"(The city and police department) were also well aware of the systematic, ongoing and ratified racism that has permeated the City's police department for years," the suit says.

Craig said Friday he "rejected" the notion that his department has ignored racist cops.

"I can't speak to what went on before I got here, but to say we ignored racism just isn't factual," Craig said. "As soon as I heard there were possible racial issues, I established the CORE (Committee on Race and Equality) program.

"There's a narrative out there that I'm somehow ignoring racism, but I'm the one who established CORE," Craig said. "Any time we've uncovered allegations of racial bias or any other allegations, we've never hesitated to initiate investigations and take the appropriate action."

Fieger pointed out that Steele was charged in 2008 with assaulting his girlfriend. "He was convicted of those offenses; nonetheless he was allowed to continue on the police force," Fieger said.

Craig said Steele was fired after that incident, but said an arbitrator gave him the job back.

"That was out of the department's hands," Craig said. "He certainly didn't get his job back because the department was ignoring racism; that was an arbitrator's decision."

Both lawsuits filed by Fieger seek "in excess of $25,000" in damages. While both suits were filed in Wayne County Circuit Court, Fieger said Friday he may file federal claims as well.

One of the suits alleges that on May 31, 2018, Elaine Murriel, who has a concealed pistol license, fired shots at a woman who was trying to run her down with a car. Steele was among the officers who responded to the scene.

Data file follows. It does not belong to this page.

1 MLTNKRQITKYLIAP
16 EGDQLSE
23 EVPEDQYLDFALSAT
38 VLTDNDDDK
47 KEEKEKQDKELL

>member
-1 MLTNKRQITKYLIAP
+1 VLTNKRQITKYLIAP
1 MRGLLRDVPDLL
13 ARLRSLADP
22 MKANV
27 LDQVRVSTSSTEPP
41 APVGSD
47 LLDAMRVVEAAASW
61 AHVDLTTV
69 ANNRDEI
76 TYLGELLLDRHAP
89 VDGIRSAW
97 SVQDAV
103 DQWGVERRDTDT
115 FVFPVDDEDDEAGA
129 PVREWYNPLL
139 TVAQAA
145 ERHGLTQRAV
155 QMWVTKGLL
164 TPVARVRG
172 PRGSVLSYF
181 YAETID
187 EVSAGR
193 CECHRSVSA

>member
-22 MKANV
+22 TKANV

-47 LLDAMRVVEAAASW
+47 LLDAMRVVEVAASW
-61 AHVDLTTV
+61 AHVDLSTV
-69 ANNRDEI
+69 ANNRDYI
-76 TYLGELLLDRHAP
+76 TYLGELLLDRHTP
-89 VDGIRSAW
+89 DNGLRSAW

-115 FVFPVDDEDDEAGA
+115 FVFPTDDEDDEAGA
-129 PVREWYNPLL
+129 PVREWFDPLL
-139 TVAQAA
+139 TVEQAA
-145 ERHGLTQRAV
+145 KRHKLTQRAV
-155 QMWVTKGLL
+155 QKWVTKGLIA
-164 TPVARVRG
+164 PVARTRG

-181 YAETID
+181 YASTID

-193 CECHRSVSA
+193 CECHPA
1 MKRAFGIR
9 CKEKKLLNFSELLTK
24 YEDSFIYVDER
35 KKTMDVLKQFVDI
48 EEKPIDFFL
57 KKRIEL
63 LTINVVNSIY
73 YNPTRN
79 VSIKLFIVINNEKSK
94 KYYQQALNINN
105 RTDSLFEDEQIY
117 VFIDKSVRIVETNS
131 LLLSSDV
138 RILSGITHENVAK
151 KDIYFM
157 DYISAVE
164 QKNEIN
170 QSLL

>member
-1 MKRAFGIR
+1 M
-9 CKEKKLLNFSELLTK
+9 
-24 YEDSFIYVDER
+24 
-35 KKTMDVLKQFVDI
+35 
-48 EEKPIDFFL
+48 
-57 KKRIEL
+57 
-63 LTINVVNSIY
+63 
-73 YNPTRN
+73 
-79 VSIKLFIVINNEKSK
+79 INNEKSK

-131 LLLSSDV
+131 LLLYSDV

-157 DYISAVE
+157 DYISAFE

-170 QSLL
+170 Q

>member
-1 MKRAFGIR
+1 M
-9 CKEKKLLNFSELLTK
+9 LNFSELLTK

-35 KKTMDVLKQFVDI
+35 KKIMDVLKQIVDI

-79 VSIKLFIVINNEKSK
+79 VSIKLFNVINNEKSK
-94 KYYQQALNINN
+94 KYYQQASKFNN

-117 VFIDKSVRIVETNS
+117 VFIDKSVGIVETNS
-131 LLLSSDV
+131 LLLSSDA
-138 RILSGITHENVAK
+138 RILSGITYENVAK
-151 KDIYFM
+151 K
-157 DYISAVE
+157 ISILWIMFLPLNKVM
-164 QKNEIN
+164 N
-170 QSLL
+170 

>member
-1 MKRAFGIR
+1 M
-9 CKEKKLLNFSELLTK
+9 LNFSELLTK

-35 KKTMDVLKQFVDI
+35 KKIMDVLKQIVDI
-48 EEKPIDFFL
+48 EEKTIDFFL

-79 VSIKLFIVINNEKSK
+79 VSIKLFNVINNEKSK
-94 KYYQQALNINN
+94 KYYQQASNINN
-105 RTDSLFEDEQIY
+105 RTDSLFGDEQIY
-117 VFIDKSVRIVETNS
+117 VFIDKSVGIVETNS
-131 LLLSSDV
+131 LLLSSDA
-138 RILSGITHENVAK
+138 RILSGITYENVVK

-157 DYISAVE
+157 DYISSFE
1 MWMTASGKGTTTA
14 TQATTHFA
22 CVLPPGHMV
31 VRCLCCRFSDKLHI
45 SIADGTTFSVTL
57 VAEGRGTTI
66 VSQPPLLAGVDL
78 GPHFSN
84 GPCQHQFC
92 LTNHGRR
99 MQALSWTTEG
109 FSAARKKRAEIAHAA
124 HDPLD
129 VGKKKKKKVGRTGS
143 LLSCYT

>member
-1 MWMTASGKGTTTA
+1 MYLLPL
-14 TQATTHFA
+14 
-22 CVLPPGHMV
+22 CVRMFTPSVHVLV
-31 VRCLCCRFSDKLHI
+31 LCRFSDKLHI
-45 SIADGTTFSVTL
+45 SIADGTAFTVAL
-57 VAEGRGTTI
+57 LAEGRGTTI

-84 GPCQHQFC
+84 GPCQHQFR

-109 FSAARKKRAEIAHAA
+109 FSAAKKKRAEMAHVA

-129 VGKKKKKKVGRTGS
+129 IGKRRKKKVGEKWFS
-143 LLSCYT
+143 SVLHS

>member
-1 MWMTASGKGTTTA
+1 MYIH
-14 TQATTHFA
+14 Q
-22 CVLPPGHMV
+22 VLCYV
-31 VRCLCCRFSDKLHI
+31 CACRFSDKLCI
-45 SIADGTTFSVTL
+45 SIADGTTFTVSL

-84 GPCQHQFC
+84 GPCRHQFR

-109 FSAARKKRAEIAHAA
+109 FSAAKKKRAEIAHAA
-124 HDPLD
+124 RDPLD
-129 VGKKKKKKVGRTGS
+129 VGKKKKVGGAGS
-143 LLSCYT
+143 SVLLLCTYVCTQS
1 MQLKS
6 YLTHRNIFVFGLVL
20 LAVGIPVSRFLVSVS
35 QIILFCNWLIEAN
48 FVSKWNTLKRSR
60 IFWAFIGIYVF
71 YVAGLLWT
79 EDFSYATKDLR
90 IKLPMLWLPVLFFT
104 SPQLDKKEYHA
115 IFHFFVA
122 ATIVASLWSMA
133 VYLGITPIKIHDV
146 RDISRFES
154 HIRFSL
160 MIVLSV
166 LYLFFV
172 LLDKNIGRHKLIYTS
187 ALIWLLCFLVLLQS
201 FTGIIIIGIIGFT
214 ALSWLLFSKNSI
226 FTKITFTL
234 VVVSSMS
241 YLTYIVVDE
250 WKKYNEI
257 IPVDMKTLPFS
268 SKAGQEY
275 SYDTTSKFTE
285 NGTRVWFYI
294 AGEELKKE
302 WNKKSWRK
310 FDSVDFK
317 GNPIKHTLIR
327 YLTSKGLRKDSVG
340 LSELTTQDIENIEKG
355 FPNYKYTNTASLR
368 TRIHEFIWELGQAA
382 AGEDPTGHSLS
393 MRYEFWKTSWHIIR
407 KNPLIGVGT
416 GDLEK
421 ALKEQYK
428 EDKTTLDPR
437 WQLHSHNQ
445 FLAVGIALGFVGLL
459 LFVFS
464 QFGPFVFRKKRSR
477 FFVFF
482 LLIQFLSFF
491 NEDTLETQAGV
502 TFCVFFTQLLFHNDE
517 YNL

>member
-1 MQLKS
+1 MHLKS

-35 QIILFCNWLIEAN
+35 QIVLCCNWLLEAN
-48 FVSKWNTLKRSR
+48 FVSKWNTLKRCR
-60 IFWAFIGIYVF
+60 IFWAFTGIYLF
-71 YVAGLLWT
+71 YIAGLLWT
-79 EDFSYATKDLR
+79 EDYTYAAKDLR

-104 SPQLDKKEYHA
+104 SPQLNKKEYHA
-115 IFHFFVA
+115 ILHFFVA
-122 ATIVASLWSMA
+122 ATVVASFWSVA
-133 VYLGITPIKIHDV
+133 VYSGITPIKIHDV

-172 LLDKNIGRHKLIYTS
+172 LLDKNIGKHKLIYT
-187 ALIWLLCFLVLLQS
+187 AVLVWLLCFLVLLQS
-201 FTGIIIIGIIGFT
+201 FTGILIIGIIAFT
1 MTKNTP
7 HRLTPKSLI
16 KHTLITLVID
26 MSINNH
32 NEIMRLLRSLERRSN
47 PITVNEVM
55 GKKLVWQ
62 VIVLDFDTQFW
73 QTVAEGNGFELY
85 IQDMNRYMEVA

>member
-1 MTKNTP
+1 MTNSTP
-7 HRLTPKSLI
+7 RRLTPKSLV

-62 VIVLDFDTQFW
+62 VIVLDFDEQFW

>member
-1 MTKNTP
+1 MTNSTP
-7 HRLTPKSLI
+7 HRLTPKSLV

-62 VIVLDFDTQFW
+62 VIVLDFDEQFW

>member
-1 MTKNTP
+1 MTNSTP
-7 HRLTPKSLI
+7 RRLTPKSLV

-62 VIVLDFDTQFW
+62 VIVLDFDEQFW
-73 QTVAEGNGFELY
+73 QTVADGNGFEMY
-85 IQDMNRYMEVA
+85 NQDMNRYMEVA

"Steele observed and took note (Murriel) was a young African American female," the lawsuit said. According to the suit, Steele informed Murriel she was under arrest, and told her to put her hands behind her back.

The lawsuit claims Murriel was still holding her infant son, and she asked if she could hand the boy to relatives who were standing nearby.

"Plaintiff asked Officers why she was being arrested and going to jail, and again asked if she could hand her son over to family members," the suit said. Steele asked fellow officer James Corsi "to physically hold Plaintiff's arms and hands," the lawsuit said. 

"Once the child was snatched from Plaintiff, Defendant Steele pushed Plaintiff up against her vehicle and violently grabbed Plaintiff's arms," the lawsuit said. "Plaintiff began screaming in pain, as Steele was viciously and savagely bending her left arm backward."

The woman's arm was broken during the incident, according to the lawsuit. "The entire gut-wrenching event was captured on video by Officer Corsi's body camera," the suit said.

The shaky video shows Murriel arguing with Steele, asking why she's being arrested. Steele is seen holding her forearms, and she appears to wrestle with the officer.

"Stop resisting," Steele says. "You don't want to do that."

Murriel is seen pulling away, and then the wobbly video shows a struggle. "Let me go," Murriel says before screaming. "Oh my God, you broke my arm," she says.

Todd Weglarz, an attorney at Fieger Law who is handling Murriel's case, said she was taken to the hospital and treated for her injury before sitting in jail for four days. She was released with no charges filed, he said.

Murriel, a nurse's assistant, has been unable to work since the incident, Weglarz said.

Fieger said Friday he asked Murriel and Moore to refrain from addressing the media at the press conference.

"I’ve asked them not to talk," Fieger said. "It’s best we address this through the videos."
(313) 222-2134
Twitter: @GeorgeHunter_DN